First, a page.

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Rapid development of nanotechnology has recently brought significant attention to the extraordinary biological features of nanomaterials. The objective of the present investigation was to evaluate morphological characteristics of the assembles of gold and platinum nanoparticles (nano-Au and nano-Pt respectively), with Salmonella Enteritidis (Gram-negative) and Listeria monocytogenes (Gram-positive), to reveal possibilities of constructing bacteria-nanoparticle vehicles.
Hydrocolloids of nano-Au or nano-Pt were added to two bacteria suspensions in the following order: nano-Au + Salmonella Enteritidis; nano-Au + Listeria monocytogenes; nano-Pt + Salmonella Enteritidis; nano-Pt + Listeria monocytogenes. Samples were inspected by transmission electron microscope.
Visualization of morphological interaction between nano-Au and Salmonella Enteritidis and Listeria monocytogenes, showed that nano-Au were aggregated within flagella or biofilm network and did not penetrate the bacterial cell. The analysis of morphological effects of interaction of nano-Pt with bacteria revealed that nano-Pt entered cells of Listeria monocytogenes and were removed from the cells. In the case of Salmonella Enteritidis, nano-Pt were seen inside bacteria cells, probably bound to DNA and partly left bacterial cells. After washing and centrifugation, some of the nano-Pt-DNA complexes were observed within Salmonella Enteritidis.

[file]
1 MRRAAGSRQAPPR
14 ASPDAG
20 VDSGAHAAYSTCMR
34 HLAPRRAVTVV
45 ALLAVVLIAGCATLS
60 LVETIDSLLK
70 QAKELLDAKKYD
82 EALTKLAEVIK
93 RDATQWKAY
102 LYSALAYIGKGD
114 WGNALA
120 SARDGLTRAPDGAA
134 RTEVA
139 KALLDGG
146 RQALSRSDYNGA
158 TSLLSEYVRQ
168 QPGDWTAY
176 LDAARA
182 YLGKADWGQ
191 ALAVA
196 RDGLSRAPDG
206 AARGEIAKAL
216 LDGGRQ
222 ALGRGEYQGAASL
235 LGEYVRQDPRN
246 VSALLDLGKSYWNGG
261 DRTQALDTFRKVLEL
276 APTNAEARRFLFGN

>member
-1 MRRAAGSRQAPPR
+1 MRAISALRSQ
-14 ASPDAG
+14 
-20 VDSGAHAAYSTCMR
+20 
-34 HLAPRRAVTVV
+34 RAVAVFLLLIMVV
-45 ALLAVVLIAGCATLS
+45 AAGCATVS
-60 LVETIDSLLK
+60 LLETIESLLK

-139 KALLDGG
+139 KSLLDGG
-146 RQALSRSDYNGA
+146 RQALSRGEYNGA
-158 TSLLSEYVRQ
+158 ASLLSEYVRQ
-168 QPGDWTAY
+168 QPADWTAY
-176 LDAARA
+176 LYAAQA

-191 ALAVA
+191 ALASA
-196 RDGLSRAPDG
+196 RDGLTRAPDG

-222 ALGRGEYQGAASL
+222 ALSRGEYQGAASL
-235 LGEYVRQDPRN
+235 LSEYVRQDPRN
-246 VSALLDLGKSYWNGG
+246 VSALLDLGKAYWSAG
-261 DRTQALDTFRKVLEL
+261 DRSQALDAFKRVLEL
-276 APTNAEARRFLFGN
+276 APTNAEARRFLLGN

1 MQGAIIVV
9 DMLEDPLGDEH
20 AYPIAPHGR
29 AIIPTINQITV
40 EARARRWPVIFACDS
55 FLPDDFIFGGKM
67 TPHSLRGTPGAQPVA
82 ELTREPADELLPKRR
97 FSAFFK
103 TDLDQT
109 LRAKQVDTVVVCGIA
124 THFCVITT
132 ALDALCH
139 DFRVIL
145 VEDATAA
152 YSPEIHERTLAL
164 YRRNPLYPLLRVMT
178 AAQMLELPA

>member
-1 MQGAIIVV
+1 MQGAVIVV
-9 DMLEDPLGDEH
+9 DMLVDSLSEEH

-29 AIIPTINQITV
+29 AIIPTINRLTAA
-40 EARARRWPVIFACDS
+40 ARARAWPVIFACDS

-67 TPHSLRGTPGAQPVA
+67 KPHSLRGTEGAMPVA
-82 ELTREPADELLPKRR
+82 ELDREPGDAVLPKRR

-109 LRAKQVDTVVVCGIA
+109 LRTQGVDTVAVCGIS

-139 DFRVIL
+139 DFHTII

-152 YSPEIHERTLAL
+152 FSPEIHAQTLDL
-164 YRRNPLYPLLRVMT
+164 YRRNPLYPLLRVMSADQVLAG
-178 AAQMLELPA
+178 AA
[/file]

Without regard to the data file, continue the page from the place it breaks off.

The results indicate that the bacteria could be used as a vehicle to deliver nano-Pt to specific points in the body.